Condemnations as Hizballah launches own police force in Beirut

Condemnations as Hizballah launches own police force in Beirut
2 min read
01 April, 2017
Fifty masked, heavily armed Hizballah fighters conducted a number of raids in drug warehouses in a south Beirut neighbourhood on Friday night - without any Lebanese security forces present.
A picture of the Hizballah fighters in Dahieh, south Beirut [Twitter]

Hizballah forces carried out a series of drug raids in Dahieh on Friday night without any Lebanese security forces present.

Around fifty masked fighters from the Abbas brigade, heavily armed with machine guns, made their first ever patrol around a number of drug warehouses in Beirut's southern suburbs.

The south of Beirut has long been under Hizballah's control, while the militant group itself has also been routinely criticised for its alleged connections to cannabis farming and trafficking.

A former justice minister, Ashraf Rifi, said on Saturday that the raids demonstrated the current ability - or lack thereof - of the Lebanese state's security forces.

"We ask him [President Michel Aoun]: Does what he [Hizballah Secretary-General, Hassan Nasrallah] said about the inability of the Lebanese Army to defend Lebanon also apply to the Internal Security Forces (ISF)?" Rifi told Lebanon's The Daily Star.

It is not currently known if the raid is the start of a new routine or if it was a one off.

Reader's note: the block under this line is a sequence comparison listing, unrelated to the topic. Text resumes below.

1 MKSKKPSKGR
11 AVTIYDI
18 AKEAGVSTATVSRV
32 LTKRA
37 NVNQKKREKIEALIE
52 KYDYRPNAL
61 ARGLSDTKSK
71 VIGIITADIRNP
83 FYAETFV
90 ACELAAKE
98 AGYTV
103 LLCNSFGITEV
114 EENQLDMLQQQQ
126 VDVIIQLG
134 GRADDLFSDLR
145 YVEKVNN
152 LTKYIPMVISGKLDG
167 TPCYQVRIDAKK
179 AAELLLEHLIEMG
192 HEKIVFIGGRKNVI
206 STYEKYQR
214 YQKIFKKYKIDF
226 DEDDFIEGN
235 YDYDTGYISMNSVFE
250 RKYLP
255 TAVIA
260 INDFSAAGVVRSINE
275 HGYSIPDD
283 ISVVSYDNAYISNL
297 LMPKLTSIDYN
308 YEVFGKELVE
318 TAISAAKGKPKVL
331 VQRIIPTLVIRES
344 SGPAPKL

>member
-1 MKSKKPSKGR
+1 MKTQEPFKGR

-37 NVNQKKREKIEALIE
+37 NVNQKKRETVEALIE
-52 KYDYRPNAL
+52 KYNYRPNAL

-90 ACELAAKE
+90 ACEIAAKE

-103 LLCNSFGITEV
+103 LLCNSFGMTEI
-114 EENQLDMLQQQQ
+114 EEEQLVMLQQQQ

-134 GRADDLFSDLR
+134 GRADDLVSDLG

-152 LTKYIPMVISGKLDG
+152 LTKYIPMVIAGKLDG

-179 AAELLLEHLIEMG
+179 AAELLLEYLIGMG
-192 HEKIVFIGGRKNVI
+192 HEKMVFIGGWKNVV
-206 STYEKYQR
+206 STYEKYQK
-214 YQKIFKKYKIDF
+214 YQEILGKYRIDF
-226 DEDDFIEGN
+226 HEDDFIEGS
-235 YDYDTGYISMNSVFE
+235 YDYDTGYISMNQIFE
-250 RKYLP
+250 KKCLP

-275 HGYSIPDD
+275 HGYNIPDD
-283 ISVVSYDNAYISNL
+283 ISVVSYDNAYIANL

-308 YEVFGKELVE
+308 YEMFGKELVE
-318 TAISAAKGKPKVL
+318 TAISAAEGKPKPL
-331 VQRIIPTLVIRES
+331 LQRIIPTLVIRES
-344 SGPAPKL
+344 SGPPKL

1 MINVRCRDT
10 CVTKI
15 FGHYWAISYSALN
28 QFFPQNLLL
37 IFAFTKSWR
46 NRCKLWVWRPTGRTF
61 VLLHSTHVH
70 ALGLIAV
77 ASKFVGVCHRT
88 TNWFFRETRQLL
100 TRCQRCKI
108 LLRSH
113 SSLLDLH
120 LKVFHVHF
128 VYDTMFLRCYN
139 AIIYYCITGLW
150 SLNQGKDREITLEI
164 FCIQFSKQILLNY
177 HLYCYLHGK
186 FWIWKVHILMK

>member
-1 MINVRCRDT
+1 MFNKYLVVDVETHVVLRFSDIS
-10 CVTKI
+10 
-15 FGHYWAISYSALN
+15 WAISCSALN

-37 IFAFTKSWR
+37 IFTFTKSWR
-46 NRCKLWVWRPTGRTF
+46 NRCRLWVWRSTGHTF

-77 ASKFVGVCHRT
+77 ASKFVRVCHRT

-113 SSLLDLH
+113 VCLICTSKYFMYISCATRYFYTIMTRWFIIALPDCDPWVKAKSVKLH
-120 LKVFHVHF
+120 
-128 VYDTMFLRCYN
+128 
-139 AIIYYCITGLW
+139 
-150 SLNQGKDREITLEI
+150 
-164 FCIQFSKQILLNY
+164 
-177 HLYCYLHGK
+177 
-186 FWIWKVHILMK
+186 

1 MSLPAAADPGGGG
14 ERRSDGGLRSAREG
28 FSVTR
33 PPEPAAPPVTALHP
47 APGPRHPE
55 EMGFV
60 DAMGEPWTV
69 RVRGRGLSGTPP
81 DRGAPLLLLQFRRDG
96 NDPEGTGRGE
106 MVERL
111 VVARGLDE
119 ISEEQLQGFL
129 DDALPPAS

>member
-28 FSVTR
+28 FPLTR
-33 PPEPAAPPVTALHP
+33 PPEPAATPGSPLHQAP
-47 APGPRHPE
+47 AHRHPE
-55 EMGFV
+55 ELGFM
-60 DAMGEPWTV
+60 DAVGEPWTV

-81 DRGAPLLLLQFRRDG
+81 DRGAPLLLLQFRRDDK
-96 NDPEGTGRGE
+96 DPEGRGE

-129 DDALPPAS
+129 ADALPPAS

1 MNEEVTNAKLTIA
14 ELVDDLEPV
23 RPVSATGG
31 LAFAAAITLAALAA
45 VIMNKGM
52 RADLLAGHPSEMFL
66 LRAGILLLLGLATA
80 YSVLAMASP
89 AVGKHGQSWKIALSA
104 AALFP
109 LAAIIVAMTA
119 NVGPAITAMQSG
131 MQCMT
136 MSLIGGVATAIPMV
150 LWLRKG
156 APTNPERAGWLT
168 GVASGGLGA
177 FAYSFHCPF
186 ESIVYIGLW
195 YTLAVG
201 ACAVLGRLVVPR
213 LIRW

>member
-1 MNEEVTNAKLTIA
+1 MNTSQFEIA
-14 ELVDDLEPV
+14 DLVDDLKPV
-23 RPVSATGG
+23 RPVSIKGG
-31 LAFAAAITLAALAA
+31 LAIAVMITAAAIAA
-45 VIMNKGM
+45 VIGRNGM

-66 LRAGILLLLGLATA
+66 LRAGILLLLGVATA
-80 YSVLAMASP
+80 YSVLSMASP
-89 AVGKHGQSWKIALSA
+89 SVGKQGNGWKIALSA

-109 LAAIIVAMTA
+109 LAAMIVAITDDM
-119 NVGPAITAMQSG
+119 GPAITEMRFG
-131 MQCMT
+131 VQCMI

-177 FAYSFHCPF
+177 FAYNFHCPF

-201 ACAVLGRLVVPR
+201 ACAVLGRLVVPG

The Lebanese ISF conducted similar raids in the southern suburbs of Beirut a few weeks ago however the area is generally considered to be off limits to any forces other than Hizballah.

Anonymous military sources told The Daily Star that a new security plan for Hizballah areas, including south Beirut and the Bekaa Valley, had been recently "reactivated" - leading to a number of arrests and raids.

Translation: 

Regarding the strong state and strong president and so on,
Is there anything stronger than the sight of Hizballah's "Security forces" carrying out raids in Beirut last night?

"It is true that we are carrying out a campaign. We have the fugitive's names and where they might be present. We are raiding their whereabouts," the source said.

The security plan dates back to 2015, with Army checkpoints established to monitor the movement of outlaws and criminals. This plan broke down due to a political vacuum created by the recent lack of a Lebanese president.

The military source added there was an alleged history of unofficial "co-ordination" between Hizballah and the ISF.